According to a recent report by Digi-Capital, virtual reality may constitute a $30 billion market by 2020, even though the first consumer models of VR hardware won’t hit until late 2015. But there’s a lot that forecast doesn’t tell us, such as who will use VR beyond the early adopters — and why.
In the process of spending a day in the life of some of those early VR adopters, VR developers and VR enthusiasts, I assembled a not-exactly-unbiased panel to answer these questions. I asked the people on our bus to Virtual Reality Los Angeles to make a prediction: Where will VR be in five years?
Here’s what they said.
Five years? Well, I hope the Oculus Rift is out by then. [laughs] They keep delaying it. It’ll be in the hands of hardcore gamers. I don’t think it’ll go super-mainstream in five years. People will know about it, but the shift to VR, I kind of compare it to the shift in the ’90s when 3-D accelerators [GPUs] were starting to get popular. What VR really needs is an application that’s outside of gaming, but kind of a killer app for normal, everyday people. Every PC today comes with a 3-D accelerator because they’re used for things other than games. You can do video acceleration, and even normal applications use 3-D stuff. VR will have that, but it will take several years.
In five years, I think you’re going to have some kind of a VR station in every public place. In shopping malls — if there are shopping malls, still. I imagine there will be, ’cause we all want to interact in real-time, with humans. We’re gonna want to sit around and have those experiences in close proximity to other human beings. Maybe at a popular restaurant chain, you can drop in and log in to your VR world. You may have a whole separate communication experience. … You can’t necessarily do it while you’re driving, until you have a self-driving vehicle. And then you could possibly be in your VR center the whole time.
In three to five years, it’s going to be a VR world. There’s still going to be the 2-D experiences, but the 3-D experiences are going to be so much more compelling. People are going to prefer them. Every time technology has improved where people can have higher resolution or a bigger screen or a faster response time, they go toward it. Once you give it to them, they’ll want, they’ll demand it, and it’ll be the new standard.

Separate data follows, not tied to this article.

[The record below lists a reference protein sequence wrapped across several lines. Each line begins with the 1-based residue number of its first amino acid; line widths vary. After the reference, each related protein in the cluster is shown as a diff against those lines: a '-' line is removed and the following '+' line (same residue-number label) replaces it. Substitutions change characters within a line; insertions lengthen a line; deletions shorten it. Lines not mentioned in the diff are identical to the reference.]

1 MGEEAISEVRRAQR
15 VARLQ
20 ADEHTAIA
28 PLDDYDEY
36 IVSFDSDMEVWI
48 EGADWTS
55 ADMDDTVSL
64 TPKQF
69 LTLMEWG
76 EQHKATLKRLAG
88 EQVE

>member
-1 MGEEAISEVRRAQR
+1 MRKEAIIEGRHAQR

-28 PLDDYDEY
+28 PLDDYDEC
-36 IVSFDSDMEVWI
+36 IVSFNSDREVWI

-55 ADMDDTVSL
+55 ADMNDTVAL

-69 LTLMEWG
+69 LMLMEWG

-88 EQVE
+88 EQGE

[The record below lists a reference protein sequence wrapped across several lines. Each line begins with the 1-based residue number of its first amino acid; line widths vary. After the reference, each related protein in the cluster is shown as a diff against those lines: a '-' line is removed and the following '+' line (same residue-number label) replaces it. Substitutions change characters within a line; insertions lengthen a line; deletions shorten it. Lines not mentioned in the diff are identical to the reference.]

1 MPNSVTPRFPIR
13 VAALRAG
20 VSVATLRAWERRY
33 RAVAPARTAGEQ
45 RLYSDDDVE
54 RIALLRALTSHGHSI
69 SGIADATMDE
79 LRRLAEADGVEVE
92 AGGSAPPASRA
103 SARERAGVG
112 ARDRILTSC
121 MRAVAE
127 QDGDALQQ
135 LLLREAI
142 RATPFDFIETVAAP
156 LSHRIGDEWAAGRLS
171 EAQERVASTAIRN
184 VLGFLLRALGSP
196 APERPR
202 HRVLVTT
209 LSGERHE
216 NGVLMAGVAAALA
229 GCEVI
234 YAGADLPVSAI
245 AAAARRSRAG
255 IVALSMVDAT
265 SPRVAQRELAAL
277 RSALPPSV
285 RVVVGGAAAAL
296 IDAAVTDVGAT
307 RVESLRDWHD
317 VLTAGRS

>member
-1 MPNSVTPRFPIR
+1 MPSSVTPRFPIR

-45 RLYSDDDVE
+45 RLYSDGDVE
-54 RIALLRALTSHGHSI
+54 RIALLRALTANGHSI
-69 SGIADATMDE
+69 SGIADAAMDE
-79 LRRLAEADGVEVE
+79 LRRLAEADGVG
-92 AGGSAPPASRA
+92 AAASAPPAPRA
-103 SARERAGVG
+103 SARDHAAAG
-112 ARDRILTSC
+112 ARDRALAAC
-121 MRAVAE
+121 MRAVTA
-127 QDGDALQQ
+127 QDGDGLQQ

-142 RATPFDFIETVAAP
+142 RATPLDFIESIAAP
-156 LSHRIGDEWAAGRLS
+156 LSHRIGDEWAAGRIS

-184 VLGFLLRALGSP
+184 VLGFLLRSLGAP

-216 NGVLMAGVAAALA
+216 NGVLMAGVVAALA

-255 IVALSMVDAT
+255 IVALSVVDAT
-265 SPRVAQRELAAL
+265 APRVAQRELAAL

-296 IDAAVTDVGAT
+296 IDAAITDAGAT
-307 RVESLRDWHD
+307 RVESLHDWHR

A hundred and twenty years ago, there was a movie projection from Auguste and Louis Lumière. There’s a famous story that they showed a train going into a train station, and people were so afraid of the train coming at their faces that they went to the back of the room. Their brain wasn’t aware that this could be possible, and I believe that we are at the same state today with VR. “Wow, it can’t be possible, it’s too weird.” We need to train our brains, and then in two to three years, when you buy a smartphone there will be an accessory that converts the smartphone into a virtual reality headset. Every smartphone will have this accessory for free, or for $10, and then everybody will have a VR headset at home.
Student, Technical University Munich
I’m very optimistic. I think in five years’ time, we’ll have the major consumer breakthrough that we all hope [for]. I was listening to this talk by David Holz from Leap Motion, and he said by the third generation [of VR headset hardware], it may be almost as small as my glasses, and every generation has the potential to come within one year of the generation that came before. I think we’ll see a massive spark of innovation as soon as VR is an industry on its own. It’s still living off the scraps of the industries that surround it.
This article originally appeared on Recode.net.